Stocks fall as June job losses exceed estimates

A dour report on job losses in June sent stocks sharply lower Thursday.

Major stock indexes were down about 2 percent after the U.S. unemployment rate hit a 26-year high. European markets were also down following similarly disappointing data on unemployment in the 16 countries that use the euro currency.

Recession-weary employers in the U.S. slashed 467,000 jobs in June, the Labor Department reported, far worse than the 363,000 that economists expected and a grim signal that the path to recovery will be bumpy. The jobless rate rose to 9.5 percent from 9.4 percent in May.

The report ? one of the most closely watched economic indicators ? disappointed investors who had become encouraged by positive signs recently that key areas of the economy including housing and manufacturing were showing modest signs of improvement.

The stock market rallied furiously this spring off of 12-year lows beginning in early March on hopes for a recovery, but the upward momentum stalled in mid-June as doubts began to emerge about whether the economy had really found a bottom. The June job report was the latest blow to the market’s confidence.

In midday trading, the Dow Jones industrial average fell 177.30, or 2.1 percent, to 8,326.76. The Standard & Poor’s 500 index declined 21.15, or 2.3 percent, to 902.18, while the Nasdaq composite index fell 44.27, or 2.4 percent, to 1,801.45.

The market’s recent rally pushed stock prices back to reasonable levels after they were severely undervalued, said Tim Courtney, chief investment officer at Burns Advisory Group.

With stocks prices back in more normal pricing ranges, “they look less cheap, so bad news like this really starts to sway prices,” Courtney said of the unemployment report.

Overseas markets also fell after a report showed unemployment in Europe rose to a 10-year high in May.

“This is part of the market recovery,” said Roy Williams, CEO of Prestige Wealth Management. “You’re going to get bad news.” Williams predicted the unemployment rate is likely to reach 11 percent.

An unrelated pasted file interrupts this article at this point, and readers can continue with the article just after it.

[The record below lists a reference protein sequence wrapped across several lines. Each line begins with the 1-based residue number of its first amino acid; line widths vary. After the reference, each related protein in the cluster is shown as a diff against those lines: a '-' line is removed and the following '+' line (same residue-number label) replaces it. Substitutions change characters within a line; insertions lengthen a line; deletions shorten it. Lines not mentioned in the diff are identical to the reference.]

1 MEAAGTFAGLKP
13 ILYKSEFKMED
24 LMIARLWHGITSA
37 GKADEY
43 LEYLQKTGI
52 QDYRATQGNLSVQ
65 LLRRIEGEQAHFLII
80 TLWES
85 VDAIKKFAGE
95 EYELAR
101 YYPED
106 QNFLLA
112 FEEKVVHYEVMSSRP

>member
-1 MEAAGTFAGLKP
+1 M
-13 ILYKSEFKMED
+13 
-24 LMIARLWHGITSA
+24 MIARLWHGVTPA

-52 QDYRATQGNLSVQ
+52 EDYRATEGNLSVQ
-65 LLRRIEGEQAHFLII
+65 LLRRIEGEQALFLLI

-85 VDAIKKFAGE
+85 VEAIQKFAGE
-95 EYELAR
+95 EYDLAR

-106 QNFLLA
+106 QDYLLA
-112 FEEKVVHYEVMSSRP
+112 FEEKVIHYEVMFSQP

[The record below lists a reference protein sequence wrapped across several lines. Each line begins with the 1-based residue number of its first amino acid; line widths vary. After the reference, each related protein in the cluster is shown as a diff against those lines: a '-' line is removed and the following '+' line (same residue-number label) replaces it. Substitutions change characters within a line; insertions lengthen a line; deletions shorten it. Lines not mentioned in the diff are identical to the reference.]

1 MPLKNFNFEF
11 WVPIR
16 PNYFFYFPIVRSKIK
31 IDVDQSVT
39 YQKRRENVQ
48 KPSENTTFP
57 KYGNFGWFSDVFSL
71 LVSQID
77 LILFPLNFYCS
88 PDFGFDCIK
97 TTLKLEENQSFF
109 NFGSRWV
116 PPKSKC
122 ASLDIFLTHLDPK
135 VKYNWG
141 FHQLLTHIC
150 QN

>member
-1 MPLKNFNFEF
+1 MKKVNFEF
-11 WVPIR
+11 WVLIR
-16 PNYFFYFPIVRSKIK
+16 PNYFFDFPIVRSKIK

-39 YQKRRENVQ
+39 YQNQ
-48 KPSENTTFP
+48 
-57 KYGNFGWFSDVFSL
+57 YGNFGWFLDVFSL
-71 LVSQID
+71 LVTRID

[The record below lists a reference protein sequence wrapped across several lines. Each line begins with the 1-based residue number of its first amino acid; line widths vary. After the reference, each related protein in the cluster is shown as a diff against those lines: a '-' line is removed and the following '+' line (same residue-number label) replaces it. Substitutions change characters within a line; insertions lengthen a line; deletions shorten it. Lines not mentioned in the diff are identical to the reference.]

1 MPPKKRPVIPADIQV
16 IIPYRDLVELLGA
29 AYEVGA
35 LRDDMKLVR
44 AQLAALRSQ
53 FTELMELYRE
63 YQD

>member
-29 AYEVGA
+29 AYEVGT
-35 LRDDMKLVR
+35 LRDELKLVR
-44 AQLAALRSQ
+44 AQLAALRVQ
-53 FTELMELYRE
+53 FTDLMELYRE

Williams also noted, however that other recent data has shown the economy is beginning to improve. After the market’s surge from March lows, Williams said data like the jobless figures will give investors pause and sell stocks.

Declining issues outnumbered advancers by about 7 to 1 on the New York Stock Exchange.

Volume came to a relatively low 290 million shares ahead of the holiday weekend, compared with 356.6 million shares traded at the same point Wednesday. Markets will be closed Friday in observance of the Independence Day holiday.

An upbeat report about May factory orders was not enough to boost traders’ confidence amid the weak employment numbers. The Commerce Department said total orders rose 1.2 percent in May, better than the 0.8 percent increase that economists had expected.

Markets kicked off the third quarter on Wednesday with gains after getting some reassuring data on manufacturing and housing. Traders were encouraged by a report showing more stable manufacturing activity and another indicating the fourth straight monthly rise in pending home sales.

Bond prices rose Thursday. The yield on the benchmark 10-year Treasury note, which moves opposite its price, fell to 3.51 percent from 3.54 percent late Wednesday. The yield on the three-month T-bill was flat at 0.16 percent compared with late Wednesday.

The dollar mostly rose against other major currencies, while gold prices fell.

The Russell 2000 index of smaller companies fell 16.48, or 3.2 percent, to 500.98.

Overseas, Japan’s Nikkei stock average fell 0.6 percent. In afternoon trading, Britain’s FTSE 100 fell 2.5 percent, Germany’s DAX index declined 3.8 percent, and France’s CAC-40 fell 3.1 percent.

Copyright 2009 The Associated Press.